Mr. Fern smiled.
      He thought of a Sunday afternoon, in another garden, in another town, a few years before.
      “Let’s call him – Mr. Fitch,” he said.


Harping on Teaching Music

Anyone remember a TV advert from years ago for (I think) Mannequin Cigars, in which a piano student is desecrating Beethoven while the teacher paces behind him, holding his head in his hands in an attempt to stifle the assault on his ears, until he lights a cigar, and inhales … and the student is transformed into a latter day Horowitz?

Always smiled at it, feeling enough of an affinity with the cigar toting teacher for it to strike a chord (sorry) with me, although I rarely felt that way.

Still, it’s enough to prompt the question – why teach?

And more particularly – why teach music, apart from the obvious things like it’s fun and satisfying and even (sometimes) exciting being involved in learning?

There’s the variety of music you get to hear. (Right now I have students playing Brahms, Beethoven, Tchaikovsky, Journey, Sting, Elton John, Pachelbel, J.S. Bach, Dvorak, Fleetwood Mac, The Beatles, Chopin, The Everly Brothers, Mozart, K. & R. Lopez (‘Frozen’), Bob Seger, Tegan and Sara, and good ol’ Hoagy Carmichael.)

There are interactions like the one that came after eight year old Emily struggled (I mean Mannequin-cigar-demanding-struggled) through a new work and turned to me with big eyes.
Me: “Hmmm. What about your other piece?”
Etta: “Whoa yeah, baby, get a load of this.”

There’s the moment when, after you’ve struggled to keep an adolescent playing, you realise she or he is at last playing independently of you, and for fun. (Yup, you’re on the way to irrelevancy and obsolescence.)

And there’s the end game – seeing students become independent musicians, playing for church, or school, or weddings, or in a band, or just for themselves.

Plenty to compensate for the occasional frustration, with or without a cigar.

World Away Neighbours

Walked across town through the remnants of a New Brunswick winter, negotiating ice and puddles and soggy snow, temperature around zero, to talk to students at St. George Elementary School about my visits to Ethiopia, eight time zones, seven thousand miles, and three continents away, while in Addis Ababa light rain was falling and the temperature was a pleasant 25C.

A world away.


But for one hour Ethiopia came a little closer (I hope) to Mme. Nadeau’s grade six classroom as students looked at photographs and a video from my visit to Addis Ababa and Debra Zeit last year, and learned a few facts and snippets of history, and heard about the work of the Canadian Organisation for Development through Education (CODE), for whom I was travelling, and listened to a few (of countless) personal impressions and memories, and tried on the gifts of clothing I brought home, and learned a few words and phrases.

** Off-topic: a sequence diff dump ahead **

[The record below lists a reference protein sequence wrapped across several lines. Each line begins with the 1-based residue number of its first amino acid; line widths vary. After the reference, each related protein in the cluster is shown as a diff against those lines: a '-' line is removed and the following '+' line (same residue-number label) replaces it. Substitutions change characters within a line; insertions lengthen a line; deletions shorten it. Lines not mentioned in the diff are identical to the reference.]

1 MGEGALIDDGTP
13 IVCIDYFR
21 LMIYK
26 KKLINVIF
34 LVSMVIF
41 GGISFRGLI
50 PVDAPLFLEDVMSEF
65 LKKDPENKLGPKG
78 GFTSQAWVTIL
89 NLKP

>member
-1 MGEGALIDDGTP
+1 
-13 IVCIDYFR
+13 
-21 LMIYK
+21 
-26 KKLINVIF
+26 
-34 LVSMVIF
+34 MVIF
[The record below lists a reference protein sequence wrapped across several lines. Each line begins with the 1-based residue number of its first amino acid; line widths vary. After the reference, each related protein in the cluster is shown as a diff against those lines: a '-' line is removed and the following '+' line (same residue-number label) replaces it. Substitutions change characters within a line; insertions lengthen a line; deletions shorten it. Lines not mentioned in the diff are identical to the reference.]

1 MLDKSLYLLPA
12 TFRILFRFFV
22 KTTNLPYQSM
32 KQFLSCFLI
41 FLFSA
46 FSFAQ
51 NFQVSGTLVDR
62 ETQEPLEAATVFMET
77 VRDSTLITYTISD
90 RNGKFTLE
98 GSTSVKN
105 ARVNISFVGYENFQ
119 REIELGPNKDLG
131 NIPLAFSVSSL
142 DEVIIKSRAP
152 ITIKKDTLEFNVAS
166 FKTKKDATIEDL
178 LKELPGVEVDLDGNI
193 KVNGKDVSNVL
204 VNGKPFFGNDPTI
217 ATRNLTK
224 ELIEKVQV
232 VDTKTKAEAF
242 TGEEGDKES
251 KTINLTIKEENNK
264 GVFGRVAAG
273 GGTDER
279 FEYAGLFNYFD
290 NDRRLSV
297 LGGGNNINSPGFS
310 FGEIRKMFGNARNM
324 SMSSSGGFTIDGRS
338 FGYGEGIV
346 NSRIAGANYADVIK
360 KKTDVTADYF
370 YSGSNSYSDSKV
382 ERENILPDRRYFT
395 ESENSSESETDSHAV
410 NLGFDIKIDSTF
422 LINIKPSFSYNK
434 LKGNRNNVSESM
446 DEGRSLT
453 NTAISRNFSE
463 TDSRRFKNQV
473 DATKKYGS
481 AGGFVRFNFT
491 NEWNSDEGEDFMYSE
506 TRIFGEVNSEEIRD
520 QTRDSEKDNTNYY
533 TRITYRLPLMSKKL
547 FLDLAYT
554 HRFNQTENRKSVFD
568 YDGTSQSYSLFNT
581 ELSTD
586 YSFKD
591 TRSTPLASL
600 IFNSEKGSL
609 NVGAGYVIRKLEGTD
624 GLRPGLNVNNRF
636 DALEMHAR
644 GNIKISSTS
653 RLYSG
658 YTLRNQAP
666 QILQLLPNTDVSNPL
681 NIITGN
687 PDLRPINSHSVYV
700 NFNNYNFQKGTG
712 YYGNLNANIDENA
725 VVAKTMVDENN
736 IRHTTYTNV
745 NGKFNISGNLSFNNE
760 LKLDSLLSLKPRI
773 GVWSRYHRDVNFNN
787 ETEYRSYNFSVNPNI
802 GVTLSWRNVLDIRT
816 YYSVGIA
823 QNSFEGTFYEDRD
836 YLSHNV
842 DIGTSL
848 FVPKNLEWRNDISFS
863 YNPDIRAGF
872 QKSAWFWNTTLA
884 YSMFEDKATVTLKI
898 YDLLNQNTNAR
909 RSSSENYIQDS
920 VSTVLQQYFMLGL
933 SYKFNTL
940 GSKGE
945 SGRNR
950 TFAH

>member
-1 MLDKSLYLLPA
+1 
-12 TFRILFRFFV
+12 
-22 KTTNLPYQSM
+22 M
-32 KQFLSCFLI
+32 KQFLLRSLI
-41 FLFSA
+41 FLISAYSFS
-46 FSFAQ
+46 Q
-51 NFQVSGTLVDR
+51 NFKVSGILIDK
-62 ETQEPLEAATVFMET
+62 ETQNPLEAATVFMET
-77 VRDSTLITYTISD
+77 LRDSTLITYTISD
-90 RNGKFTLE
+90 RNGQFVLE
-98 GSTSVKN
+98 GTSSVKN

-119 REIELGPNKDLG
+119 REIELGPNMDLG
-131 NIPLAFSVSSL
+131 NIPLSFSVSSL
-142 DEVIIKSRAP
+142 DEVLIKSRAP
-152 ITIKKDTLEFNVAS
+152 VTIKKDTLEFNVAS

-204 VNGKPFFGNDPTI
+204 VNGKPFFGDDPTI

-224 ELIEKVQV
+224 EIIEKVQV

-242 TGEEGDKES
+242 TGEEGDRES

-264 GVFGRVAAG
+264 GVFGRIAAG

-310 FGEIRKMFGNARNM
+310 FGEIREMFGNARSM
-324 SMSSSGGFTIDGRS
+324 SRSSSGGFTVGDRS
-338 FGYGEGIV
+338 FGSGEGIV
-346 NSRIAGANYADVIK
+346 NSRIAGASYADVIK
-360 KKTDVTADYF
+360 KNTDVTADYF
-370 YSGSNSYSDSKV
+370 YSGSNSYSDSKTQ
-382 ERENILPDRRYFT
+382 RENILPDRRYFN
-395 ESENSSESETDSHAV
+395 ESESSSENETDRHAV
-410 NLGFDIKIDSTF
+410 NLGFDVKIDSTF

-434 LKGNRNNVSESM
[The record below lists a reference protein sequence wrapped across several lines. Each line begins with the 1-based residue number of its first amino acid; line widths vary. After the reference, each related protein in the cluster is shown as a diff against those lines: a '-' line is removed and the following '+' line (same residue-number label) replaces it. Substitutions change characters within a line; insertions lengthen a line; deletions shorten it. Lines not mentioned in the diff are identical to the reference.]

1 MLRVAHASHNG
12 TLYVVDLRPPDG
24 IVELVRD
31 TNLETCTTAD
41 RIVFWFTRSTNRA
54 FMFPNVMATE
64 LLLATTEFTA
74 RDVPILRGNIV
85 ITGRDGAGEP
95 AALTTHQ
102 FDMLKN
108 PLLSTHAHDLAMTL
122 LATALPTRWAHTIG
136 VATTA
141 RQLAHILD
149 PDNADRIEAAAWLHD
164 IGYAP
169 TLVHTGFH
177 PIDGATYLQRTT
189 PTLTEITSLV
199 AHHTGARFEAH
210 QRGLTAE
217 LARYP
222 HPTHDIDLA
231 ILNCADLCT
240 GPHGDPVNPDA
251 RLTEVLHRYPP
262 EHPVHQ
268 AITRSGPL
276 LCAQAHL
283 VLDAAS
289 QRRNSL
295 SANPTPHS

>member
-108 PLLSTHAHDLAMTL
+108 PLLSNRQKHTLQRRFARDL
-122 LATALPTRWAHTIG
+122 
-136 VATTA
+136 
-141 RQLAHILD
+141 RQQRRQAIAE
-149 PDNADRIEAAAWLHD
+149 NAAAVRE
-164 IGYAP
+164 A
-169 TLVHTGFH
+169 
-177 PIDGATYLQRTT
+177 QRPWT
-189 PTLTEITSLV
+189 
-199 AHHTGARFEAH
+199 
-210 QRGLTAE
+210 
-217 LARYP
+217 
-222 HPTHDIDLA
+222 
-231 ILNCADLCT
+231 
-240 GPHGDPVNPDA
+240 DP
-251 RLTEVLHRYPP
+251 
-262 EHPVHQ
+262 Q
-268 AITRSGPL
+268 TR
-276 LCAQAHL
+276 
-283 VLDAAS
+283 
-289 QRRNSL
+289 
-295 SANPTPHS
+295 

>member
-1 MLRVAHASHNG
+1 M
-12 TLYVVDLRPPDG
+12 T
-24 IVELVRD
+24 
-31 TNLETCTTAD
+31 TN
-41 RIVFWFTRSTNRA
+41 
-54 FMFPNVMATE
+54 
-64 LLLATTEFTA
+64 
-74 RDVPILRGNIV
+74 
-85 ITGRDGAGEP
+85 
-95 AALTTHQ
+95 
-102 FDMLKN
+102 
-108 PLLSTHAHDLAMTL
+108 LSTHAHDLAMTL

I think selam (hi) and ishi (okay) and konjono (wonderful) may be in use by the students, for a few days at least, keeping a little bit of Ethiopia in a New Brunswick classroom.



Getting Testy on Testing


     The principal showed Libby, Etta and Celery to seats in front of his desk, then sat behind it.
      “We’ve come about Professor Brayne’s test,” said Libby.
      “I thought so,” said Mr. Knott.
      “It’s causing us serious worry.”
      Mr. Knott sighed. “I know. I’m sorry.”
      “And the worst thing is …” Libby took a deep breath. “The questions are silly!”

That’s from the second Farm Hill Trio story, Libby’s Got the Beat (Lorimer 2010), in which Libby and her friends rebel against the tests imposed on their school and come up with an alternative which they call The Real-Life Test.

The obsession with testing students en masse has always driven me nuts, because the most worthwhile and memorable events and occurrences in school – and the most educational – defy testing: Multi-disciplinary projects. Concerts. Fund raising projects. Olympics Day. Chess tournaments. Sports. Book Character Dress Up Day. Drama productions.


Instead of the dreadful so-called (but not really and never can be) ‘standardised tests’ which are useless for discovering what students know and are antithetical to how true learning takes place (when you learned to knit, or tie your shoes, or ski, or play the piano, did you need a standardised test to know when you could do it?), how about ‘testing’ via three questions:
1) Is the student happy in the learning situation?
2) Is the student progressing?
3) Is the student progressing as well and as fast as you’d like?

I’m happy with a ‘Yes’ to #1 and #2. If there’s a ‘No’ there (you don’t need a test to discover it), then you start asking questions.

And if #3 is a ‘No’ – so what?

Better, anyway, to ask – Is the student progressing as well and as fast as she or he is capable of? But even then – if not, so what? Did you learn to knit or tie your shoes or ski or play the piano as well and as fast as you could?

And did it matter?

     Mr. Knott opened the folder and took out a neatly typed piece of paper.
                                       The Real-Life Test
             Answer the questions below. (Don’t worry about getting them all right.
                               Just do the best you can!)
     1. Three kids play in a band, one on piano, one on the cello, and one on bass. Is it better for them to stand and sit in an equilateral triangle or in an isosceles triangle? State the reasons for your choice.
      Mr. Knott looked up from the paper. “Hmmm.” He frowned. “What’s the answer?”
      “What do you think?” said Libby.